Lessons From the Gilded AgeRoundup
tags: Gilded Age, Economy, income inequality, Trump
Sarah Jones is a staff writer for The New Republic. @onesarahjones
America is in a new Gilded Age, or so the headlines say. “It’s Beginning to Look a Lot Like the Gilded Age,” Bloomberg warned in February, noting that the late nineteenth century “was a time of exploding economic inequality, stagnant living standards, growing concern about monopolies, devastating financial crises ... brazen political corruption, frequent pronouncements that the American republic was doomed, and seemingly unending turmoil over race and national identity.” Even some Republicans agree: “Back then you had iconic innovators who built these dominant companies and amassed great fortunes,” Brad Mehlman, once George W. Bush’s assistant secretary of commerce for technology policy, told The Washington Post last year. “You’ve got that again today. You saw income inequality spike. The last time it was as high for the top 10 percent as it is today was the Gilded Age.”
These comparisons predate the Trump administration. They greeted the publication of Thomas Piketty’s Capital in the Twenty-First Century back in 2014, when Politicomagazine dedicated a full issue to “The New Gilded Age.” And surely they will outlast Trump, given that the aforementioned conditions only seem to be worsening. But are we really living in a new Gilded Age, or is this just the status quo for America? The answer lies in how society responds to today’s troubles.
“I think of it more conceptually than maybe statistically, but in the Gilded Age inequality was a function of the Great Leap Forward, of industrial revolution and economic growth, which happened unhinged from other kinds of compensating social institutions or mechanisms of wealth redistribution,” said Leon Fink, a distinguished professor of history at the University of Illinois-Chicago and the author of The Long Gilded Age. “So it was a great explosion of wealth creation, combined with a really immature or even invisible welfare state. It just cemented the initial inequalities of a very new and wealthy class.”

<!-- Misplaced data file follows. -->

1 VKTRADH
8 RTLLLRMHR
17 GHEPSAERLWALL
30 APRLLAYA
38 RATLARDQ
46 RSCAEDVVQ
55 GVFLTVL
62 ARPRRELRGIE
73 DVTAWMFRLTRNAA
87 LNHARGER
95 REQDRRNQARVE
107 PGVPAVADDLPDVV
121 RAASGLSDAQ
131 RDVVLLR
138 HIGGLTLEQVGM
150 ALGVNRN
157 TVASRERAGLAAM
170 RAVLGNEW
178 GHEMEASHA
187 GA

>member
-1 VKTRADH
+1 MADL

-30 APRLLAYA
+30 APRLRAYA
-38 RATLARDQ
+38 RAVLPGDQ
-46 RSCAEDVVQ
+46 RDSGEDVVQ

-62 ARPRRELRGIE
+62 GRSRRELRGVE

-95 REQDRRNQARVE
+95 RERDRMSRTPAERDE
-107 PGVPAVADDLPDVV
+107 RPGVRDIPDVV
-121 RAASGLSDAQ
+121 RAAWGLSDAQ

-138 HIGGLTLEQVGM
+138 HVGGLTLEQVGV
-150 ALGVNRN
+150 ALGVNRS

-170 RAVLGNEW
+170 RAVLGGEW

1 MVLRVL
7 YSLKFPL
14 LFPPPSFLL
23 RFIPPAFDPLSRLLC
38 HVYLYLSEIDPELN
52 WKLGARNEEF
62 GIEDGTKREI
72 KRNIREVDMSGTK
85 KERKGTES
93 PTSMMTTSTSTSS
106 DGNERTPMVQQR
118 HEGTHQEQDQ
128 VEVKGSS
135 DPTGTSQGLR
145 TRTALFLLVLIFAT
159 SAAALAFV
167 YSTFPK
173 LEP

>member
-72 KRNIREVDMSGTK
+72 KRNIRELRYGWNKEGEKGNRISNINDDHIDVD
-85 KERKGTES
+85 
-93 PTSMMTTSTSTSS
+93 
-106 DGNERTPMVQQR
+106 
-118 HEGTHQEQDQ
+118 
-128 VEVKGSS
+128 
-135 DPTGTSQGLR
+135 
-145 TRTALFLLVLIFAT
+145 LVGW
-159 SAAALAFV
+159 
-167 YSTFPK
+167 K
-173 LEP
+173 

In 2018, we aren’t witnesses to a new industrial revolution, but we are experiencing a digital one. The new monopolies live in Silicon Valley. While their advances aren’t as tangible as the westward march of the railroads and the early growth of mass production, they have reshaped our lives, and the consequences are newly apparent. Amazon will deliver most anything to your door within two days—or perhaps even two hours, if you live in one of the wealthiest cities in America—but doesn’t pay many of its workers a living wage. Uber will pick you up within minutes and take you anywhere for the fraction of the cost of a taxi cab, but its drivers are treated as disposable. Facebook and Google have made the world more interconnected and informed, but at the cost of users’ privacy (and sometimes the truth).
Historical comparisons are rarely precise. Income inequality today is indeed at levels that recall the Gilded Age. But labor conditions don’t compare to those depicted in Upton Sinclair’s The Jungle, and the legalized political corruption encouraged by the Supreme Court’s Citizens United decision isn’t nearly as brazen as the machine politics of the late 1800s. The key difference, however, is that there was no welfare state back then: It took the grotesque inequalities of the era to inspire the necessary social reforms. ...
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